Use of OEBB plans by school employees is higher than comparable large private companies such as Target, she says. Ninety-one percent of participants use medical services versus 82 percent on average, she says.

The recession also has driven up the cost of medical services, she says. Practitioners tend to encourage treatment for those with insurance to make up for the reduction in patients who have either lost health insurance and/or don't have the money to pay for services.

"We just came at the time of the perfect storm," Hall says. "We got this economy, which does play a big part in health care costs."

Because mandatory membership in OEBB effectively wiped out other school district insurance pools, five self-insured districts are the only actual points of comparison of premiums, and the contrast is stark.

The 2007 legislation that created OEBB, Senate Bill 426, allowed five self-insured districts, including Ashland, Medford, Grants Pass, North Clackamas and parts of Portland, to opt out of OEBB.

Ashland and Medford school district officials report they've saved millions of dollars by staying self-insured, and they are able to offer their employees richer plans for lower costs than what OEBB offers. Ashland has actually decreased its costs.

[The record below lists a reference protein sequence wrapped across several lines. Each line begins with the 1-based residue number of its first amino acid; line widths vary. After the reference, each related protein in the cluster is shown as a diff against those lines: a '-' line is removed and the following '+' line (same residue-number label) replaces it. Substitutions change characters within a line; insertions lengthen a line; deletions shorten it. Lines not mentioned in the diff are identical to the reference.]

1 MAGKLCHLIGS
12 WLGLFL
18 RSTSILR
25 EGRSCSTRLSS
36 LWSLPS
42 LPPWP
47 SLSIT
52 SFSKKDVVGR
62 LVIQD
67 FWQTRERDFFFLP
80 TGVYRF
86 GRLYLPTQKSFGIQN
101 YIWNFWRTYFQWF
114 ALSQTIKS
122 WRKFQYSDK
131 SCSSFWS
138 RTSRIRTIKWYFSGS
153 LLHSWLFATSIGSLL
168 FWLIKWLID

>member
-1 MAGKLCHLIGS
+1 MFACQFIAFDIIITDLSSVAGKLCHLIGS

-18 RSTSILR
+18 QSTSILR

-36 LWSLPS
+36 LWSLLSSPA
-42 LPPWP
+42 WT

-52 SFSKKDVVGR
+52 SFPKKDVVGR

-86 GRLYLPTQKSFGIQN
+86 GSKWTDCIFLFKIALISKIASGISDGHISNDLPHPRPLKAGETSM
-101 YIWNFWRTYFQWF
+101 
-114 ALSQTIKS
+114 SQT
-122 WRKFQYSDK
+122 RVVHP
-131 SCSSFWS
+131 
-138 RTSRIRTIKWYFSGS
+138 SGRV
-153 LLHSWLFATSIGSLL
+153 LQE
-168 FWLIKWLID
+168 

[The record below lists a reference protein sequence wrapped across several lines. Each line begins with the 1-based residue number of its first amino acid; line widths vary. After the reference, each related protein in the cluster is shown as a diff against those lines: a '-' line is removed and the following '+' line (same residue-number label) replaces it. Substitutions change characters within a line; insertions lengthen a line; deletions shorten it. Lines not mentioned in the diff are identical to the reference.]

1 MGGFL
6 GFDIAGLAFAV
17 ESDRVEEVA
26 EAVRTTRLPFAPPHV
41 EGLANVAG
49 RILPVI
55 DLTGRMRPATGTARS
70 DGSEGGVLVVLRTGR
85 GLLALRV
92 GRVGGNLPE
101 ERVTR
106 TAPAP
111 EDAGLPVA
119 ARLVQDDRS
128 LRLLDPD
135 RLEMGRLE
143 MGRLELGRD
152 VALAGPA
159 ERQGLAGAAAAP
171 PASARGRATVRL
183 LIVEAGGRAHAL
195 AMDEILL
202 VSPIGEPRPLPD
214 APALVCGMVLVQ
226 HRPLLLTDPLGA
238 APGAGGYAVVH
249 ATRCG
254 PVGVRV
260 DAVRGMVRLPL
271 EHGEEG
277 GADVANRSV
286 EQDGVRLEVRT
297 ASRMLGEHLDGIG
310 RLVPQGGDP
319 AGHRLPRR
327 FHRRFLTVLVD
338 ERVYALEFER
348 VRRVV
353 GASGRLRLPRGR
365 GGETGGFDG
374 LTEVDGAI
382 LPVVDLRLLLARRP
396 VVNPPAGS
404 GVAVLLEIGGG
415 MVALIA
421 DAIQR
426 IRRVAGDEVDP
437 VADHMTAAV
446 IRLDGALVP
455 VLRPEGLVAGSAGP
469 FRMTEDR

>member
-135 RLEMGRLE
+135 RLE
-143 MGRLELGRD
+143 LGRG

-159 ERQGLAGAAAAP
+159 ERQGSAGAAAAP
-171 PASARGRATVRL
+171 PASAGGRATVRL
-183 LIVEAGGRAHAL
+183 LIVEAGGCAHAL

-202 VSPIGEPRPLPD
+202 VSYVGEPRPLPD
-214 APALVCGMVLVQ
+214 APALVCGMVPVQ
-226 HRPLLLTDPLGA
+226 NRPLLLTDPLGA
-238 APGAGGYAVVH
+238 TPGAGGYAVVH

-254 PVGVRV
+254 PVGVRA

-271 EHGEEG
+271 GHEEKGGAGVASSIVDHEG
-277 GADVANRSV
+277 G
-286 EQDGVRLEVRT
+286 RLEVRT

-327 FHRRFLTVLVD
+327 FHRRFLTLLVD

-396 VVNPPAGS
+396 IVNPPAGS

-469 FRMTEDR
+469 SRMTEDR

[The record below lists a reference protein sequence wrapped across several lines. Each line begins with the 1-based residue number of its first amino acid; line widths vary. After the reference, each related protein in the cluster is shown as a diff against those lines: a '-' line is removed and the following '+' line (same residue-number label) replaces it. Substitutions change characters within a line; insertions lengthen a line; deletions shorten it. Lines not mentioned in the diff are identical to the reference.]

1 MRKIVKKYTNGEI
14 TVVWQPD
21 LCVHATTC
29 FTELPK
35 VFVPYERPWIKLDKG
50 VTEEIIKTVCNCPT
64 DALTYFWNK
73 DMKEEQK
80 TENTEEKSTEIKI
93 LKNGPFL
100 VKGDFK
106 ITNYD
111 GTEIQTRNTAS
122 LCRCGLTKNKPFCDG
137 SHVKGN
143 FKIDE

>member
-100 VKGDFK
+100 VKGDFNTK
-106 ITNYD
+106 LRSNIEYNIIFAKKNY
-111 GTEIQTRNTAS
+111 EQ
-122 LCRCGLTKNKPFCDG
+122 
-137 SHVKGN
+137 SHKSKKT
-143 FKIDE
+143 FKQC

Ashland's insurance premiums plummeted by 12 percent between 2008-09 and 2009-10, while OEBB plans went up more than 10 percent during the same period, says Ashland schools Superintendent Juli Di Chiro.

Ashland district's plan is most comparable to the offerings in OEBB's ODS Health Plan 5. The premium for that ODS plan went up 17.61 percent this year.

On average, Ashland spends $749 per employee each month for health insurance, Di Chiro says. Compare that to OEBB's composite rate — an average cost based on participation in a variety of the nine plans — at $935.

"That's less than what we paid five years ago when we first became self-insured," she says. "That's pretty unheard of in the insurance world."

Plus, Ashland school employees pay no deductible, while school employees in ODS Health Plan 5 have a $300 deductible per individual.

Di Chiro says the advantage of self-insuring is that school officials can immediately pinpoint how employees are using their plan, can find ways to curb wasteful visits and procedures, such as going to the emergency room when urgent care would do, and can target preventive care in a customized way.

And, unlike insurance companies, self-insured districts have no interest in making a profit, she says.

Hall says OEBB also is offering more preventive care and hopes to reap savings in the future from those measures. This year, for instance, OEBB plans offer free health coaching and weight-management resources. A smoking-cessation program is also in the works, she says.